The operative word is “framework” and its purpose is to identify and use high quality informational texts and narrative nonfiction to meet the expectations of the Common Core State Standards (CCSS) for English Language Arts (ELA) while also sharing essential historical knowledge drawn from the very best state history and civics standards around the country.”
No Common Core Social Studies or American History, just a lot of frameworks.
Mercer wants the College Board to pause APUSH implementation. In the meantime, he is working with colleague Marty Rowley (R-Amarillo) to require that all AP teachers must follow the TEKS.
However, it is a paradoxical battle because the APUSH document says that teachers have “flexibility to go beyond the framework” as is illustrated in the document by “gray boxes,” Mercer told Breitbart Texas. He added that APUSH states explicitly, in writing, that students will not be held accountable or tested on anything in the gray boxes,” he added. The gray boxes are the framework’s flexibility.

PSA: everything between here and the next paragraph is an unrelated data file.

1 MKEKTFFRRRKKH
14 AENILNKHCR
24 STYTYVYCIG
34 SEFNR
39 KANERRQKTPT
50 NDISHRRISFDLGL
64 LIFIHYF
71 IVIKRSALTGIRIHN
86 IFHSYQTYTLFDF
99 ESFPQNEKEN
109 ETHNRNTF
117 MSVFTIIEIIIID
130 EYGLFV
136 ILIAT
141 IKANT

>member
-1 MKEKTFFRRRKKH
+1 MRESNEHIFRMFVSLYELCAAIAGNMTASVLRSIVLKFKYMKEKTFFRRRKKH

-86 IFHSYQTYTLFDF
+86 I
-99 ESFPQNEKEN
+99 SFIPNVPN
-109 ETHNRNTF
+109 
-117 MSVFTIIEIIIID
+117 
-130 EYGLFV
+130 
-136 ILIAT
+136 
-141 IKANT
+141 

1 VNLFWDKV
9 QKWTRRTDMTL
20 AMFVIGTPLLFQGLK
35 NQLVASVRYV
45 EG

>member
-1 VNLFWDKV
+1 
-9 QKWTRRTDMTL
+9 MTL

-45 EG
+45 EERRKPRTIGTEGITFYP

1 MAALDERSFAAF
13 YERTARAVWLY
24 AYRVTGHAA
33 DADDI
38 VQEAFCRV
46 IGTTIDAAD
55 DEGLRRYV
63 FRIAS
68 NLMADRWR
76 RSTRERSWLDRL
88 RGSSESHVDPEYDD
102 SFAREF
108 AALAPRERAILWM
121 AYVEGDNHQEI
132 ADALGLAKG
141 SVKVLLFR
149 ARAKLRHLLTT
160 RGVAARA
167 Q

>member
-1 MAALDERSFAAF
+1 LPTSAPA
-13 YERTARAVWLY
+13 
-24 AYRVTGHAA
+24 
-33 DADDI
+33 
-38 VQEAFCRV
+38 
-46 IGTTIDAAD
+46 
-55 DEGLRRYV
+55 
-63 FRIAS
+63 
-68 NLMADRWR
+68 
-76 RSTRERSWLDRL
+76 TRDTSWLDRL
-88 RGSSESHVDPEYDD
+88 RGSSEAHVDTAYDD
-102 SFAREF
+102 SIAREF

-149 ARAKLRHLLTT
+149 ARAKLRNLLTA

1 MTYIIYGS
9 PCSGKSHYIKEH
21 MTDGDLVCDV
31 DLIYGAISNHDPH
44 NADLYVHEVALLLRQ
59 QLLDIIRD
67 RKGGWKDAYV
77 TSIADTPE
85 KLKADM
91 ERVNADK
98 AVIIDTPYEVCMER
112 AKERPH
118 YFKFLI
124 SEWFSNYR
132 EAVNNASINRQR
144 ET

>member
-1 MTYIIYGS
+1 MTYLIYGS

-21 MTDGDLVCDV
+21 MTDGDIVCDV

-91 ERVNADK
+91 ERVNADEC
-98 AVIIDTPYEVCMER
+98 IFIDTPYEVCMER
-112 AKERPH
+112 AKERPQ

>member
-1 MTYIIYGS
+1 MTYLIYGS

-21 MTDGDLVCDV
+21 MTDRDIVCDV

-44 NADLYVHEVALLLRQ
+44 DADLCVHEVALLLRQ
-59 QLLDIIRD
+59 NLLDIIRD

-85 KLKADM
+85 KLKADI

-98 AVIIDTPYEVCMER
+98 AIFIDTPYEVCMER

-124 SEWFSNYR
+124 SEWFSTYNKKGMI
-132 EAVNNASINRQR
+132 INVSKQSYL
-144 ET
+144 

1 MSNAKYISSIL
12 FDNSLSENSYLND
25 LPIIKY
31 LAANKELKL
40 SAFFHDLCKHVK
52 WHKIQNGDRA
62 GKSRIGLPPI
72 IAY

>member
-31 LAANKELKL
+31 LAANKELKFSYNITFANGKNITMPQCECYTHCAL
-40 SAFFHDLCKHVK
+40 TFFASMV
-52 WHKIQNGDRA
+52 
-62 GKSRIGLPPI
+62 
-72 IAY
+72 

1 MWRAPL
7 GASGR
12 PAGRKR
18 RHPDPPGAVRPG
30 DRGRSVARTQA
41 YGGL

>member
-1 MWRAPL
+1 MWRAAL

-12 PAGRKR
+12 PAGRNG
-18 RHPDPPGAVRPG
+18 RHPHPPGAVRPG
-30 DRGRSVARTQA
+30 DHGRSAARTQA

Page 10 of the College Board’s 142 page APUSH document emphatically states: “Beginning with the May 2015 AP U.S. History Exams, no AP U.S. History Exam questions will require students to know historical content that falls outside this concept outline.” This means teach to the test.
Still, Mercer is hopeful that the College Board will delay the implementation. He told Breitbart Texas that he strives for fairness and wants to keep an open dialogue with the College Board. “I do have reason to believe that the College Board is listening. They attended and testified at our State Board meeting in July, and there was a conference call with David Coleman and myself. ”
Concerned Texans can go to the CWA Texas state page for APUSH news, action items and local legislative updates. State director Ann Hettinger is the official CWA Texas APUSH contact person.
She told Breitbart Texas, “More and more children in our public school classrooms are subject to the progressive ideologies that are becoming mandatory for all students, eventually, but in this case for our brightest high schoolers in Advanced Placement United States History (APUSH).